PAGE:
THUG LIFE

States are treating drug makers like street dealers to address the US opioid epidemic

Drug dealers expect to deal with law enforcement scrutiny and take calculated risks that they may end up in court for pushing illegal product on the streets. Less so, prescription pain-pill makers. But now, some of the world’s biggest pharmaceutical companies are getting a taste of the medicine street dealers deal with every day.

On June 15, the chief prosecutors of at least 13 US states (including Massachusetts, Texas, Illinois, and Pennsylvania) announced a bipartisan nationwide investigation of opioid manufacturers’ business practices. (The exact number of participating states isn’t yet clear but those leading the charge say that a majority are involved, Reuters reports). The attorneys general believe a group of as-yet-unnamed drug companies misled doctors and their patients about the appropriate use of opioids for chronic pain and thus fueled a national crisis. “Due to the nature of the ongoing investigation, the state attorneys general are not identifying any targets at this time,” said Massachusetts attorney general Maura Healey in a statement announcing her leadership in the investigation coalition.

The investigation is likely a first step towards a lawsuit, assuming prosecutors find the evidence they need to proceed. The national coalition of attorneys general says it will use its investigative tools, including subpoenas for documents and testimony, to determine the appropriate course of action. In other words, prosecutors will force companies to talk and hand over possibly incriminating documents, putting drugmakers in the awkward position of having to cooperate or defy the law and face charges for obstructing the investigation. “I am working with my colleagues in actively investigating whether manufacturers used illegal practices in the marketing and sale of opioids and worsened this deadly crisis,” said Healey.

Opioids, including prescription painkillers and heroin, killed more than 33,000 people in the US in 2015, according to the country’s Centers for Disease Control and Prevention. That is more than any year on record, and the numbers seem to be climbing still. In Massachusetts alone, opioid overdoses kill more than five people every day, said Healey. The state Department of Public Health estimates that more than 2,000 people died from opioid-related overdoses in 2016, which is the highest number ever recorded in the state and a 17% increase from the previous year.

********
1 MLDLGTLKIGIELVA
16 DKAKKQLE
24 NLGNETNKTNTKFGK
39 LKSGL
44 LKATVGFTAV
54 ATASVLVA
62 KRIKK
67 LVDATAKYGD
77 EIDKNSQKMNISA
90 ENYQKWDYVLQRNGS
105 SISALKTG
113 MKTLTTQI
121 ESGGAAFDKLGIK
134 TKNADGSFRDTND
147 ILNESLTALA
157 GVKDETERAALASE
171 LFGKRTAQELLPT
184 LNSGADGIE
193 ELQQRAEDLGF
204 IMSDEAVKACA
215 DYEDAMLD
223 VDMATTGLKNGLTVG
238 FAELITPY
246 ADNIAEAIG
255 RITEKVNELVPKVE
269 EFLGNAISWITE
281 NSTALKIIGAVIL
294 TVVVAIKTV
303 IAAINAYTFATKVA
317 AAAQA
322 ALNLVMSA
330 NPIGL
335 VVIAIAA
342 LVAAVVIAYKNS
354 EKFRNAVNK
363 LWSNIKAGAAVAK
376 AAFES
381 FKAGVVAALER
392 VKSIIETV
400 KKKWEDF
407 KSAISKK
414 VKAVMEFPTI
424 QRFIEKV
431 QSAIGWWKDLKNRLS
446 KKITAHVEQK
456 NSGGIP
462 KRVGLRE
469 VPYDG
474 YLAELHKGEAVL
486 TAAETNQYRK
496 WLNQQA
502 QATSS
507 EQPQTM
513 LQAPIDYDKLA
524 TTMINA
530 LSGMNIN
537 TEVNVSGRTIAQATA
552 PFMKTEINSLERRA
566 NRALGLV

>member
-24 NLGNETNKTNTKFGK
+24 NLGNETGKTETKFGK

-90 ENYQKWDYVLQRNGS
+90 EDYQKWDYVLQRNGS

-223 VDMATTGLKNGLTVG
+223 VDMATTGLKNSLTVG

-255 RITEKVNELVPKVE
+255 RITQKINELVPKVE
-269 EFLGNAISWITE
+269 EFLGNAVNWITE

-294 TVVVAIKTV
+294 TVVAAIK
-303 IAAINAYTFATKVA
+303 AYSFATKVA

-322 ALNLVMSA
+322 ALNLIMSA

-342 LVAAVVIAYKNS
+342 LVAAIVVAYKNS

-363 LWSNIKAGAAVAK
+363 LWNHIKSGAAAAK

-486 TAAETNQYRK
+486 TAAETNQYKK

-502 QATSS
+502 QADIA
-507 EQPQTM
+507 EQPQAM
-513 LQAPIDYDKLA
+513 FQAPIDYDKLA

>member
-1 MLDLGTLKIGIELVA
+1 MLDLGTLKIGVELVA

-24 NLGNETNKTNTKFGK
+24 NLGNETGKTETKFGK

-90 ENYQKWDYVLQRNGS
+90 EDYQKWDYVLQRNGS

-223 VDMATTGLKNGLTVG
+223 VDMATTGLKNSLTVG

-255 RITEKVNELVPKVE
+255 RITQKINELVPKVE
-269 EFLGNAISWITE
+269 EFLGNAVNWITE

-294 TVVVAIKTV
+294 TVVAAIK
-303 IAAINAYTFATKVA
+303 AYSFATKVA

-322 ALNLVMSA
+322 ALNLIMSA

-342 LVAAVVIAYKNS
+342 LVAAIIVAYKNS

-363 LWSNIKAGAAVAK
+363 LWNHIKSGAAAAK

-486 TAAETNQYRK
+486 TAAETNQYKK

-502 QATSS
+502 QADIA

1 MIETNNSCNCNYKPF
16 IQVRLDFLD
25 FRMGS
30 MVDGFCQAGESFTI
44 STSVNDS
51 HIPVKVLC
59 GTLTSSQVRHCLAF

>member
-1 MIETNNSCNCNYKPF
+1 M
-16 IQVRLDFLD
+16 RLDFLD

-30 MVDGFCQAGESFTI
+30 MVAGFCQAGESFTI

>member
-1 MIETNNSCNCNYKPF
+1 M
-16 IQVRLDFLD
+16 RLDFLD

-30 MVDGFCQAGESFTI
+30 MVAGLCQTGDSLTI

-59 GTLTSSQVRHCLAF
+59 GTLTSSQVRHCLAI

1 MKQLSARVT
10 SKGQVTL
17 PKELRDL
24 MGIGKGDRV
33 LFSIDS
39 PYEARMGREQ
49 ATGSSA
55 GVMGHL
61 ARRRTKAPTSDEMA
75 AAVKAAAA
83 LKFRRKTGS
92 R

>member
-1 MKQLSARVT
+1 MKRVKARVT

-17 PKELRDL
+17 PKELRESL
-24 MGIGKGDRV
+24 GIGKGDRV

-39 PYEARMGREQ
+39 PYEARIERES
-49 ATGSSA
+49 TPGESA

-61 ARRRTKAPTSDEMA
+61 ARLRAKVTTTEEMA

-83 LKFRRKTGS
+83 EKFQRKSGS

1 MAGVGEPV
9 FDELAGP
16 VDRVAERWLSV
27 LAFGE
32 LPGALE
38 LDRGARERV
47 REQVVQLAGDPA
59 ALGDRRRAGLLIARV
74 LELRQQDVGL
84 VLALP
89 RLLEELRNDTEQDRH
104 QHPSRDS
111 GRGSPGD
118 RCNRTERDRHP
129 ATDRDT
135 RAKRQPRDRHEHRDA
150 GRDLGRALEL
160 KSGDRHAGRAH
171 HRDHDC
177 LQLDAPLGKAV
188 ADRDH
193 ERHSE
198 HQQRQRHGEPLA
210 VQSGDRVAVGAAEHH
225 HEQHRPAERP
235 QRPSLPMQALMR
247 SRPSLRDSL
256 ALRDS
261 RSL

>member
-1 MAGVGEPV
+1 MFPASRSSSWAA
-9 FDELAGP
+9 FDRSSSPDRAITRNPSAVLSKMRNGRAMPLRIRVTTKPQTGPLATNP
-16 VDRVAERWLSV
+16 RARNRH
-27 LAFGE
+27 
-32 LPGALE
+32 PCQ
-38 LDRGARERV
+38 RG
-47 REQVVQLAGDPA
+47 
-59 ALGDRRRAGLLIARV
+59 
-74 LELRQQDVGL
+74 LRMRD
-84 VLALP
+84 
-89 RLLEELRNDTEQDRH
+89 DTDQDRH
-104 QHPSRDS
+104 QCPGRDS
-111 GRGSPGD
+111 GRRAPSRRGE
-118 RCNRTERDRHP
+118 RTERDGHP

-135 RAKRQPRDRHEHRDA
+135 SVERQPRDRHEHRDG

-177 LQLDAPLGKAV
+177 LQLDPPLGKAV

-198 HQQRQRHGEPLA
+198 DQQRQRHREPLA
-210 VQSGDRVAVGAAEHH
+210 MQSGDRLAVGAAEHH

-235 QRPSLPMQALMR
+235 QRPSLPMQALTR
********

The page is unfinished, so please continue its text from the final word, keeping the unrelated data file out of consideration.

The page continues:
The national investigation is part of a larger trend. States are struggling to treat addicted populations, and they want the businesses that profited to pay for their pain. It seems they believe the best vehicle to obtain payment will be lawsuits based on deceptive business practices, like false advertising.

Ohio and Mississippi have already filed lawsuits targeting Purdue Pharma, Johnson & Johnson, Endo International, Teva Pharmaceutical Industries, and Allergan for “overstating the drugs’ benefits and playing down the addictive qualities.” Two California counties and nine in New York; the cities of Chicago, Illinois and Dayton, Ohio; and three Tennessee district attorneys have all initiated similar suits in the last three years. The companies named in these suits have all denied the allegations, saying the US Food and Drug Administration approved their products and that warning labels disclose all the risks.

Notwithstanding that, Teva, an Israeli-based pharmaceutical maker, is awaiting judicial approval of a proposed settlement (paywall) with California’s Santa Clara and Orange counties, which sued the company in 2014. If the deal is approved by a judge, Teva will pay $1.6 million to contribute to state substance addiction treatment programs in order to resolve claims it used misleading marketing practices to push opioid painkillers.

Although Teva admits no wrongdoing and said it agreed to the deal because it believes in addressing public health issues related to opioids, under the terms of the agreement, Teva would also have to refrain from misleading advertising and promoting opioid painkillers for off-label use. It will also have to disclose when it pays to publish articles discussing opioids in medical journals, and make the risk of addiction clear in any mention of the benefits of its painkillers, Santa Clara County Counsel’s Office said on June 1.

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